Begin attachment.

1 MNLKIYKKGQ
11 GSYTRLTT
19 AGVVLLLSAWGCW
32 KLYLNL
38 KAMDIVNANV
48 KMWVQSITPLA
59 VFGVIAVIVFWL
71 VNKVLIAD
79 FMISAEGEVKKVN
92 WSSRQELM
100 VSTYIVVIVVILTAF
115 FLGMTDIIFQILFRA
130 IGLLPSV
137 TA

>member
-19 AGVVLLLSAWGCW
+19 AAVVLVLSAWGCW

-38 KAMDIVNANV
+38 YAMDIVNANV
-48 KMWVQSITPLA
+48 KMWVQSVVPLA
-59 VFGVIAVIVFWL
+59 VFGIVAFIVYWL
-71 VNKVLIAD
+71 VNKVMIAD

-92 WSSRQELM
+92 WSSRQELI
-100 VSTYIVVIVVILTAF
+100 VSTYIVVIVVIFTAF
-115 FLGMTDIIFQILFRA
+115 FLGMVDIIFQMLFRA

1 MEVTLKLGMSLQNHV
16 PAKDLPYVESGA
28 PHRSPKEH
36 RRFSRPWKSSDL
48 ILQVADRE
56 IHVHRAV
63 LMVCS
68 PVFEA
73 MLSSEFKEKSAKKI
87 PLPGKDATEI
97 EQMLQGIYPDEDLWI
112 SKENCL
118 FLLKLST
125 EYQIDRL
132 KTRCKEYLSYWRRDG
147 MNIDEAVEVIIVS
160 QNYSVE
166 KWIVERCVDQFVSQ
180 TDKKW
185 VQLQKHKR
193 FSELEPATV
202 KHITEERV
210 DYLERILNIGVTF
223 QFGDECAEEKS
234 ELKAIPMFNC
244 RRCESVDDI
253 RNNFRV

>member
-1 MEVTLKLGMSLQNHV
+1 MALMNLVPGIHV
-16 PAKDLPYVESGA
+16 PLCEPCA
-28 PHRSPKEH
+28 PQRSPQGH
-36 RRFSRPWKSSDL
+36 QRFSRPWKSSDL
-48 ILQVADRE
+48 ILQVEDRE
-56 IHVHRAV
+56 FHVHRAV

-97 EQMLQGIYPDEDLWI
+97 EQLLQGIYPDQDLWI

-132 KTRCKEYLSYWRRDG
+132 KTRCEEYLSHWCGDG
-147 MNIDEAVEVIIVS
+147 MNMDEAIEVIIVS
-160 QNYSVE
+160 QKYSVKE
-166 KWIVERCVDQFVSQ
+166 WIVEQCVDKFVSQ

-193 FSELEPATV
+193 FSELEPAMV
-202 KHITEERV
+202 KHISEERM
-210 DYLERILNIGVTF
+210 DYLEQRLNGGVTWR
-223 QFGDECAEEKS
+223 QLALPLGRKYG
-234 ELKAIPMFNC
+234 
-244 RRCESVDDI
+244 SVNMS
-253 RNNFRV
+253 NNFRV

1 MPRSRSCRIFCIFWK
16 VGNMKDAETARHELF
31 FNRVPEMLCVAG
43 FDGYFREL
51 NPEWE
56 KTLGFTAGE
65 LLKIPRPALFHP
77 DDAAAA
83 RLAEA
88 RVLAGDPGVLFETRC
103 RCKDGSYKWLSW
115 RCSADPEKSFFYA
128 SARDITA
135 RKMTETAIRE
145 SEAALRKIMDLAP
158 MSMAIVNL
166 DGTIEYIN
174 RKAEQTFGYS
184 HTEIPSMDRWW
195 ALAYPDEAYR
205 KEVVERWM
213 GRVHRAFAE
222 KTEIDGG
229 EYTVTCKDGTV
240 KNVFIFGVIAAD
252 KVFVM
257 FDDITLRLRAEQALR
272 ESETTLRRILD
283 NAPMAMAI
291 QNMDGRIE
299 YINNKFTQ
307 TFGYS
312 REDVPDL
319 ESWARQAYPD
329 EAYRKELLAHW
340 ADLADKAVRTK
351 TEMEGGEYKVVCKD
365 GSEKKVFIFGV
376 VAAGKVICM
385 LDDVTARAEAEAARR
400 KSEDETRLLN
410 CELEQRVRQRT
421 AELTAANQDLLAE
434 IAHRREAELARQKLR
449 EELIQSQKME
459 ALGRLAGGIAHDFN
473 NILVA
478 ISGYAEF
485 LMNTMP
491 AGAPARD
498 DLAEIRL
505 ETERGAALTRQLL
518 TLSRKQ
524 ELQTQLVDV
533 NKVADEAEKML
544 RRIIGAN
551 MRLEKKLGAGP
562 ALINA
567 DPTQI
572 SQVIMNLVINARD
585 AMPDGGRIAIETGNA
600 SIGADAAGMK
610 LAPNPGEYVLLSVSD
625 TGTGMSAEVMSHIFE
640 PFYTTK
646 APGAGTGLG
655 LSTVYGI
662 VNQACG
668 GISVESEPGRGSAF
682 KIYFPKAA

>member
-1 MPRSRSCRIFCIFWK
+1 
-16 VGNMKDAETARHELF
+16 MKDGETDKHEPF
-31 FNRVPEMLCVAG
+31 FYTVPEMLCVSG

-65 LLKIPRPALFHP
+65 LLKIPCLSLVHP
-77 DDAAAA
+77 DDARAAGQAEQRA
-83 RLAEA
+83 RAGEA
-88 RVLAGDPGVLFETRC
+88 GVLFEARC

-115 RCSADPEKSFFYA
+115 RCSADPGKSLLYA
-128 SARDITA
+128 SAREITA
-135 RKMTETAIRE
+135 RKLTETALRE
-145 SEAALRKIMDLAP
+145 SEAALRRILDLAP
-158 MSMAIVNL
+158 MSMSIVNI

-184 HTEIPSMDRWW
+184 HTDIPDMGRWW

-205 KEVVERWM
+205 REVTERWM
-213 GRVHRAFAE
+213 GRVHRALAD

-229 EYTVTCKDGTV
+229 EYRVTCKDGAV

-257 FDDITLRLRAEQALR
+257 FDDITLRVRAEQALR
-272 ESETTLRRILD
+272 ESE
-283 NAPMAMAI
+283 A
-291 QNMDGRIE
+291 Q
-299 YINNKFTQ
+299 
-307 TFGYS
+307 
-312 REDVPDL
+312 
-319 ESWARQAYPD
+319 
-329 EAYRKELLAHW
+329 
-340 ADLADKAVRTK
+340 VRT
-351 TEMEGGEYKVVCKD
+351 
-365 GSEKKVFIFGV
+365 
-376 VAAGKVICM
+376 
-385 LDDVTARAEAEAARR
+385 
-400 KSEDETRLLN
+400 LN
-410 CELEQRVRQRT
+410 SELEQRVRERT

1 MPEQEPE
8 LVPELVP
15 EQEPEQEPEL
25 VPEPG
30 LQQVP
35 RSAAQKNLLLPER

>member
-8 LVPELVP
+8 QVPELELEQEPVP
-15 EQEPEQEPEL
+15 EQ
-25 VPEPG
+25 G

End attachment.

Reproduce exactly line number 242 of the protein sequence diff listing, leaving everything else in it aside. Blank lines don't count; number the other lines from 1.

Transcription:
-25 VPEPG